In addition to these domains, CrkII and CrkL each have a regulatory tyrosine phosphorylation site (Y221 and Y207, respectively) located between the two SH3 domains. Phosphorylation of this site induces intramolecular binding between the phosphorylated tyrosine and the SH2 domain. This masks the binding surfaces of the SH2 and nSH3 domains, lowering their accessibility to other binding partners and shutting off Crk signaling (Kain and Klemke, 2001; Kobashigawa et al., 2007). CrkI is an alternately spliced form of CrkII that lacks the cSH3 domain and regulatory tyrosine phosphorylation site (Matsuda et al., 1992). Thus, unlike CrkII and CrkL, CrkI signaling cannot be downregulated by tyrosine phosphorylation (Kobashigawa et al., 2007), suggesting that the role of CrkI might be distinct from that of CrkII and CrkL.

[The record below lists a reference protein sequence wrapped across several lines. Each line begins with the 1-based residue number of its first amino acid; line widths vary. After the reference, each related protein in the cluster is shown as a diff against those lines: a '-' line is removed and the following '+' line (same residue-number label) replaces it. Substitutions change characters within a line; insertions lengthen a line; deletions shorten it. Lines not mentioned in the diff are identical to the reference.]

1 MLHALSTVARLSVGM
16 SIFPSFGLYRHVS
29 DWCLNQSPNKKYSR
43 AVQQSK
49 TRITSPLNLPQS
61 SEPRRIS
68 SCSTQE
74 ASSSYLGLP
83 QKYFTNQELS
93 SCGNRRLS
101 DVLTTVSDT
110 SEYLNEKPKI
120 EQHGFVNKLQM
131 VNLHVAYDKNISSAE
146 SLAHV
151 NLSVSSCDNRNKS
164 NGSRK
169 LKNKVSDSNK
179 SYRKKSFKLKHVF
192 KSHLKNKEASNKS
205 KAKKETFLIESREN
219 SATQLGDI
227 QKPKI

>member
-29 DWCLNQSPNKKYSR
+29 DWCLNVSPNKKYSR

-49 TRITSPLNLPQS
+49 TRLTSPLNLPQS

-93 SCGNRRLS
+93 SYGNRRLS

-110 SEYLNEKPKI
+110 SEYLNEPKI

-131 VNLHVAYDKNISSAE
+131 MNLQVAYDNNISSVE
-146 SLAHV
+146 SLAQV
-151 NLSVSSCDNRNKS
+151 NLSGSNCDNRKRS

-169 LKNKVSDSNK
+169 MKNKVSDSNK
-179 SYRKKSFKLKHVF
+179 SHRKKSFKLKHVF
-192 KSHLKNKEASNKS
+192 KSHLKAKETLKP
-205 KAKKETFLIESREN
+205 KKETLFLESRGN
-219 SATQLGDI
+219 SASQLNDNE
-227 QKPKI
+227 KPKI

Crk family adaptors have been implicated in the regulation of cellular adhesion, migration and proliferation (Feller, 2001). They exert their biological effects by interacting with various proteins through their SH2 and nSH3 domains. Key partners include the p130 Crk-associated substrate (p130Cas) and paxillin, both of which are FA proteins that bind the SH2 domains of Crk adaptors when phosphorylated (Birge et al., 1993; Sakai et al., 1994). Crk adaptors also bind via their nSH3 domains and activate several guanine nucleotide exchange factors (GEFs) for small GTPases, including Dock180 and C3G/GRF2 (Hasegawa et al., 1996; Knudsen et al., 1994; Tanaka et al., 1994). In addition, Crk family adaptors associate via their nSH3 domains with Abl family non-receptor tyrosine kinases, which in turn can phosphorylate CrkII and CrkL on the regulatory site (Knudsen et al., 1994). Many of these Crk family binding partners have been implicated in PDGFβR signaling (Cote et al., 2005; Plattner et al., 1999; Rivera et al., 2006; Voss et al., 2003), and CrkII and CrkL are rapidly tyrosine phosphorylated after PDGF stimulation of cells (Matsumoto et al., 2000; Sorokin et al., 1998). Despite these observations, the functional roles of Crk family proteins during PDGFβR signaling remain obscure.